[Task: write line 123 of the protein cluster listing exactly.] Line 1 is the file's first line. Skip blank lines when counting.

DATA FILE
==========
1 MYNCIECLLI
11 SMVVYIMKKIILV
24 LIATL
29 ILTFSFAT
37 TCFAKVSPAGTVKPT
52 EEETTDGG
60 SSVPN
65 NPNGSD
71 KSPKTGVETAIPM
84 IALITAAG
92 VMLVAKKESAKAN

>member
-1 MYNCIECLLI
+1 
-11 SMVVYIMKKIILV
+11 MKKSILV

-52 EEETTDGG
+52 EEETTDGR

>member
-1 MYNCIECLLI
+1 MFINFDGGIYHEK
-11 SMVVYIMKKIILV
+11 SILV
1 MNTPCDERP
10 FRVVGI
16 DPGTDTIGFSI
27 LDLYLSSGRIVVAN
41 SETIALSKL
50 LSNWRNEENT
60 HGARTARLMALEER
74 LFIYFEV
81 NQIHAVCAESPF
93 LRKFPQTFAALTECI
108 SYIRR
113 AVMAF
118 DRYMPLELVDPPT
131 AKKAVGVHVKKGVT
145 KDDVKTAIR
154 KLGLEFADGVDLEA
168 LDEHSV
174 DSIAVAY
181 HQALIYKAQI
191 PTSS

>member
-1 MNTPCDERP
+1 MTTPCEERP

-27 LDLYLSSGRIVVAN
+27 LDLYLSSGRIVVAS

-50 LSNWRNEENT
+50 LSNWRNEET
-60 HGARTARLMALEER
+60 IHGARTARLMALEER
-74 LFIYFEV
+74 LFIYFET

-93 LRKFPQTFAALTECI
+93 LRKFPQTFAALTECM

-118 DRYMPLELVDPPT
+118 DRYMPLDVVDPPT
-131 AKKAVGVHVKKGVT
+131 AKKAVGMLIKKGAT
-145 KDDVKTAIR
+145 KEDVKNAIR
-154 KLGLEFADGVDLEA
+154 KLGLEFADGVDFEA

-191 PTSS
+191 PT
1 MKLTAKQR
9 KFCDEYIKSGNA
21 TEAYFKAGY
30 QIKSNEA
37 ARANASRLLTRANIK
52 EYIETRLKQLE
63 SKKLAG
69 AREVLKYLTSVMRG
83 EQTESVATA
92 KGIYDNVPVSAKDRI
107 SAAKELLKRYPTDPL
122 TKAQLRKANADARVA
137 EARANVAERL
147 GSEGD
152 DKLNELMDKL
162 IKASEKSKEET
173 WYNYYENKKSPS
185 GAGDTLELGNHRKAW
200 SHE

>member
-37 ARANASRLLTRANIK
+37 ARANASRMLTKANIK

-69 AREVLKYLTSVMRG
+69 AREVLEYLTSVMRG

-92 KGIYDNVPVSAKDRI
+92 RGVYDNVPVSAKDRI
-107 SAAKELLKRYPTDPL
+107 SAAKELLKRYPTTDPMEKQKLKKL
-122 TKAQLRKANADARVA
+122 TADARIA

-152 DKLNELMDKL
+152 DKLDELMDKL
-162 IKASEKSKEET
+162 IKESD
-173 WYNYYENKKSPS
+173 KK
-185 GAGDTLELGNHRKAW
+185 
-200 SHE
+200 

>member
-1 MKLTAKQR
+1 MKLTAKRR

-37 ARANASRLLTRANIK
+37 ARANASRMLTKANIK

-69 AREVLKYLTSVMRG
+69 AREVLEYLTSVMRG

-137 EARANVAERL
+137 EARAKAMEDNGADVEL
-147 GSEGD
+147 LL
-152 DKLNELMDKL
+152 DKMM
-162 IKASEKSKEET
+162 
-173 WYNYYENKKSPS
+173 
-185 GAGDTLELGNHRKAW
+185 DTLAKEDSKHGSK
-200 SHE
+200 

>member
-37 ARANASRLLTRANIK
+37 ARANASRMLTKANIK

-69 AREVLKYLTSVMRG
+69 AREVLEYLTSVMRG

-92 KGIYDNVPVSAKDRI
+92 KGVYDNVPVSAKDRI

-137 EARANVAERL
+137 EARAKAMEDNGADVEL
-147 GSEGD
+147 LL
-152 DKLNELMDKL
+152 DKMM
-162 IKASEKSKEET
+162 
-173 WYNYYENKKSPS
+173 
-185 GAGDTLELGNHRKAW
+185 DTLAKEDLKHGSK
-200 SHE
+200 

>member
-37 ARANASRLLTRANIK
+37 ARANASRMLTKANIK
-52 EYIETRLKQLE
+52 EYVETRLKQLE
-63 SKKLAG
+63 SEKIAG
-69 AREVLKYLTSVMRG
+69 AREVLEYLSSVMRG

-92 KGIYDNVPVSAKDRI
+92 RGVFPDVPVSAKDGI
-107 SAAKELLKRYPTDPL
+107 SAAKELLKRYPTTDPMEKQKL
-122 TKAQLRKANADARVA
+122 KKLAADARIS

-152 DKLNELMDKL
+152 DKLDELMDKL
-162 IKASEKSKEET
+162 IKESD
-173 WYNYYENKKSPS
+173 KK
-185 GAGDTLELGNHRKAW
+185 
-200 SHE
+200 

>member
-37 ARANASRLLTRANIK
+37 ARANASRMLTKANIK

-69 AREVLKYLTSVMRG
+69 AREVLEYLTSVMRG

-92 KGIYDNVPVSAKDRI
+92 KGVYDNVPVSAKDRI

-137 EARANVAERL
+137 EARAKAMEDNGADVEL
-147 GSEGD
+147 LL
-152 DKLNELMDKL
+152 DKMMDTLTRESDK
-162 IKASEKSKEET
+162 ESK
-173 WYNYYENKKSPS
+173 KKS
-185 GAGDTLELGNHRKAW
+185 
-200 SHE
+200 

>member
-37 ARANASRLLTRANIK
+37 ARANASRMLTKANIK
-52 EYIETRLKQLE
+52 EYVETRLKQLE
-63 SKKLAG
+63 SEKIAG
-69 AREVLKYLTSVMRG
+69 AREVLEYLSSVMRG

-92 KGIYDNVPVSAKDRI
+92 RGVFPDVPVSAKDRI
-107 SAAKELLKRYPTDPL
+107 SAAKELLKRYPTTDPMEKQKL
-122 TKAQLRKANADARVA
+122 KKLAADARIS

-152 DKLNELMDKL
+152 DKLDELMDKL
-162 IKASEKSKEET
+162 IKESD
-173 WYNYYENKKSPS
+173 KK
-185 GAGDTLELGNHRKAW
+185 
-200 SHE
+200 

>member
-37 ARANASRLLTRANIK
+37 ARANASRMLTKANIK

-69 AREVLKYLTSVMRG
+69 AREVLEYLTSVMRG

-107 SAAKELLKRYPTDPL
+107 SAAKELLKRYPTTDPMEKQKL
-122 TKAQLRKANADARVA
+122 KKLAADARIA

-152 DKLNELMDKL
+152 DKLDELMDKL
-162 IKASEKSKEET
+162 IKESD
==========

+173 